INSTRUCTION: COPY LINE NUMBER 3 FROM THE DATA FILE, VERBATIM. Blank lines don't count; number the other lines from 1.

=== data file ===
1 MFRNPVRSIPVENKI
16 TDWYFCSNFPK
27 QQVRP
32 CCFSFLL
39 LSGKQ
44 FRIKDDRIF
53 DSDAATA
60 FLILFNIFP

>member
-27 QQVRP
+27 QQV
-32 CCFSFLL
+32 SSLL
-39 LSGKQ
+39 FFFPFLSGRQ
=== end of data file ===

27 QQVRP